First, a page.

Masked radicals attempted to escape from the Hong Kong university campus where they have been battling police on Monday, but were forced to retreat as officers fired tear gas at several locations.
The two sides have been involved in an increasingly intense conflict at Polytechnic University since Sunday, with radicals shooting police with arrows, using catapults to launch rockets and petrol bombs, and setting fire to buildings and bridges.
Following a day of fierce battles in Hung Hom, police on Sunday ordered everyone to leave the school campus or risk “taking part in a riot”, an offence punishable by 10 years in prison. But dozens of people who left the school, including first aiders, were immediately arrested.
They also warned rioters to stop using petrol bombs, arrows, cars or other lethal weapons to attack police, or officers would use “minimum force” – including live rounds – in response.
On Monday morning, some managed to escape at around 8am, but others were forced back into the campus buildings. Police sealed off key roads and approaches to the university, preventing anyone from going in or out.
At the nearby Urban Council Centenary Garden, riot police repeatedly dispersed and ran after onlookers who refused to leave, and pepper sprayed those that did not move. At least seven people were detained and led away by police, with a least one suffering a head injury.
The day began with the intense stand-off between protesters and police officers continuing, with demonstrators vowing to stage traffic disruptions across in the city.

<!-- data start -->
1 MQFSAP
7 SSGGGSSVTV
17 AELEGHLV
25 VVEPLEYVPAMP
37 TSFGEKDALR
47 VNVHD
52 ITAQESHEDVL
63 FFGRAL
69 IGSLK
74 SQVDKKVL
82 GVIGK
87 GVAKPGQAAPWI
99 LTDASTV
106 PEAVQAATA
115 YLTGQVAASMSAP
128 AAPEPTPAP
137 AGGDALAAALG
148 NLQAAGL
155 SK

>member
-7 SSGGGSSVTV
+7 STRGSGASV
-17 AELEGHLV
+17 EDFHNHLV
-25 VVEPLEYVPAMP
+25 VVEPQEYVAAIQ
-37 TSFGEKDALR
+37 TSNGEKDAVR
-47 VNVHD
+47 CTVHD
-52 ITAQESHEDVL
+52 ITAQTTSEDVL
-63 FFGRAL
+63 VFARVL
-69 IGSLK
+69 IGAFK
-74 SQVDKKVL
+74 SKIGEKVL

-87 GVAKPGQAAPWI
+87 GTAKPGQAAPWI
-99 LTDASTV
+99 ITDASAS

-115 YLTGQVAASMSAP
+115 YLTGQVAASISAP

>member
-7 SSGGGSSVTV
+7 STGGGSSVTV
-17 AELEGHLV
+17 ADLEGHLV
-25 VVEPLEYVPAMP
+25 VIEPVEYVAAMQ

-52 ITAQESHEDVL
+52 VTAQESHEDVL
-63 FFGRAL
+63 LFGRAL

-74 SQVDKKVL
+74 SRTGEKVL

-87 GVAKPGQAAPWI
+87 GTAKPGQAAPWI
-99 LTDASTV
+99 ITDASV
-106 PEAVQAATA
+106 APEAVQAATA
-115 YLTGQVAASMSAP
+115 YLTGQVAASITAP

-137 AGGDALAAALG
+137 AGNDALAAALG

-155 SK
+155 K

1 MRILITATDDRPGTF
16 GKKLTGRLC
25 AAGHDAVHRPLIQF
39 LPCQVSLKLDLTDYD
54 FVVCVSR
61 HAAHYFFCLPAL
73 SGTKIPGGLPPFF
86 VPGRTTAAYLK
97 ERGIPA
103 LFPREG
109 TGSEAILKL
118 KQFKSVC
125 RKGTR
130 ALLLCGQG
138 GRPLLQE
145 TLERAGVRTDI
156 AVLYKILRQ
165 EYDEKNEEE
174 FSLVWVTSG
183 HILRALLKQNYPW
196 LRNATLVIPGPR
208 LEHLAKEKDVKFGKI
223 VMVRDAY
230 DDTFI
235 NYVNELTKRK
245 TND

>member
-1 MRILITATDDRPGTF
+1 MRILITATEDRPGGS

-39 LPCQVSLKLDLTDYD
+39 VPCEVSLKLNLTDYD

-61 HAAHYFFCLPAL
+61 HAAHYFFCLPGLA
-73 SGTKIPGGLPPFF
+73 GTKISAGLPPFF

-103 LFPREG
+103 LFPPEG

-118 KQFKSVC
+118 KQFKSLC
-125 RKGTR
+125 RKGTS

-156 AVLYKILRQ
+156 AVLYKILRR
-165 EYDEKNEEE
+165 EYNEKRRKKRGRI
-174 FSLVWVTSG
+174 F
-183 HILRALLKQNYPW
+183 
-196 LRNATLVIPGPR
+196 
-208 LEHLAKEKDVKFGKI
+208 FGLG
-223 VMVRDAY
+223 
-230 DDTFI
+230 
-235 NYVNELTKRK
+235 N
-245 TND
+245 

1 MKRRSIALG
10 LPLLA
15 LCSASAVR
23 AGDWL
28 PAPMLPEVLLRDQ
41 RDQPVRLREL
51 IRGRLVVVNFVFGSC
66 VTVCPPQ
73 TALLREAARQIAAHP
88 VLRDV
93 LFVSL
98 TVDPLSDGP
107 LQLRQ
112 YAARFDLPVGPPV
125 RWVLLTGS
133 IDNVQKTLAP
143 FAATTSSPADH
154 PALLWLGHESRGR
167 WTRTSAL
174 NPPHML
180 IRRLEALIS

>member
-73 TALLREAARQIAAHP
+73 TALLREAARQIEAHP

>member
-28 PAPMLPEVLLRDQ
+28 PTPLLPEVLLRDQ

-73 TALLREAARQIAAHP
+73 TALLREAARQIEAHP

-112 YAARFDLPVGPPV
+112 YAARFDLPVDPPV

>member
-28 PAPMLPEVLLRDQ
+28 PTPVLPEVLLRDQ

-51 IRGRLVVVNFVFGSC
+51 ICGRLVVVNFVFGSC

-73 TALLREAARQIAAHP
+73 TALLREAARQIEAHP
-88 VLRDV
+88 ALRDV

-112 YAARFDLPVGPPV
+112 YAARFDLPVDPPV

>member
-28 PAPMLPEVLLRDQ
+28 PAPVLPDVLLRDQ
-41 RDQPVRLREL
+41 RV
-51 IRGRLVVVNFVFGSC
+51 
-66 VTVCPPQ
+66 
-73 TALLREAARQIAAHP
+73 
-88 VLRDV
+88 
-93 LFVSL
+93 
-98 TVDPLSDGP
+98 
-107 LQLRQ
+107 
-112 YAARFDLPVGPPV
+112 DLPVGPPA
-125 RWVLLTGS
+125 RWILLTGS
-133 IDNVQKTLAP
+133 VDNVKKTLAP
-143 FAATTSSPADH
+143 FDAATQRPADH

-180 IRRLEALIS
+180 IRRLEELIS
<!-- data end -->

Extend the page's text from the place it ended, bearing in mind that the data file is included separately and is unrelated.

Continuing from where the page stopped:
Clashes that occurred sporadically overnight escalated at about 5.30am when riot police appeared to try to enter the campus.
Radicals were seen setting fire to the school’s main entrance on Cheong Wan Road and hurling petrol bombs from above officers, who fired multiple rounds of tear gas and rubber bullets from the rooftop of the adjacent Hong Kong Museum of History.
A man was seen being removed from the university campus by a first aider on a stretcher.
Earlier, police confirmed in a Facebook post that three live rounds had been fired in Tsim Sha Tsui at around 3am on Monday when a “mob of rioters” assaulted officers and helped a 20-year old Chinese female protester escape custody.
Police said the woman, who had suffered a head injury, had been arrested for unlawful assembly at the junction of Nathan Road and Jordan Road, and was being taken to hospital by a police escort when they were attacked.
The force said a group of masked people threw bricks and splashed an unidentified liquid on the officers.
One officer, who faced “grave danger and threat to his life”, fired three shots from his service revolver, but police do not believe anyone was hit.
“Police express utmost condemnation in the rioters’ flagitious act of assaulting police officers and aiding the arrested person to escape,” the statement read, adding the arrested person was now “wanted” by police.
“We stress that ‘assisting an offender’ is a serious offence and the maximum sentence upon conviction after trial is 10 years of imprisonment.”